iPhone 7 Review
Apple’s newest installment to the iPhone series wasn’t a surprise, but it does offer a few choice upgrades for anyone looking for a new phone, or a newer iPhone.
Software aside, there is a substantial amount of new hardware in the newer models – which are called the iPhone 7 and the iPhone 7 Plus. Unlocking your new phone will present the first big change, you will notice a redesigned ‘Home Button’ straight away. Now you no longer press the home button to activate its features, you just simply hold your finger over it and apply light pressure. Now the button is more like the new trackpads on MacBook and Macbook Air models, not a gigantic change but one that should be pointed out. The new haptic feedback works as your button-press, and while it may be slightly different, it shouldn’t really change the way you operate your phone. The new iOS 10 update got rid of the ‘Swipe to Unlock’ feature at start-up, which is much more of a difference than the newly designed home-button. If you find that the button is giving you trouble, you can simply adjust how much pressure is needed to ‘press’ the home button, that feature is available in the settings menu.
This haptic feedback is present throughout the phone’s many functions. You can adjust how it operates with notifications, calls, confirmations, and it’s used in some games and apps. The list of third-party apps that will use the technology is sure to grow, but just like the 3D Touch function, it will be up to the developer to incorporate the feature.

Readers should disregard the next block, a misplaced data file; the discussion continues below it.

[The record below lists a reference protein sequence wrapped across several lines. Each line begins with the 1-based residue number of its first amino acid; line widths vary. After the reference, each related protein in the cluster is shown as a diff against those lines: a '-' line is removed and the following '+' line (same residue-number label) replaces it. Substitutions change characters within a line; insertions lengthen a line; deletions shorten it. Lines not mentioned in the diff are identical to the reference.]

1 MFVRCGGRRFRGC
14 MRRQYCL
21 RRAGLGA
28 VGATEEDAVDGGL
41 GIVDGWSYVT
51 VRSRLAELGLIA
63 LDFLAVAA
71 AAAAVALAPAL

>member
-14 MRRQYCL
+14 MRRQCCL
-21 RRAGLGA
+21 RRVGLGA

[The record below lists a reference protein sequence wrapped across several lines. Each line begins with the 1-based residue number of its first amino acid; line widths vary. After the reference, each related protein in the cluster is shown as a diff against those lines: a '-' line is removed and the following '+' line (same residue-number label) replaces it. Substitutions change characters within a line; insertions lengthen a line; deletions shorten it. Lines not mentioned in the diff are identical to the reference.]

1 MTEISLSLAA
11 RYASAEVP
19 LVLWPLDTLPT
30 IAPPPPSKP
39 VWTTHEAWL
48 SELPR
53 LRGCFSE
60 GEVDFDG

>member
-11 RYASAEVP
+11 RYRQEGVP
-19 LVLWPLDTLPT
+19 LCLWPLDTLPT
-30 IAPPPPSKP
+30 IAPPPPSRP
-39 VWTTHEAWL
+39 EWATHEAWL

If you caught Apple’s presentation this month then you probably are aware of Apple’s obsession with color and brightness on the new iPhone 7 screen. Photography and video was a huge part of Apple’s presentation this year, with Apple constantly reminding viewers of how marvelous their photos and videos will look with the new devices.
For the most part this is true. While the screens aren’t exactly the best in the industry (at least by resolution or PPI) they are a great upgrade from last year’s models. The entire ‘wide color spectrum’ that Apple promised earlier this month will make a tremendous difference when you’re looking at pictures, or even some videos, but it will be up to social-media apps and video-streaming sites to optimize their platforms for use with the hardware. Instagram is one app that already promised to make upgrades to take advantage of the new hardware, and more apps are likely to follow suit over the next few months.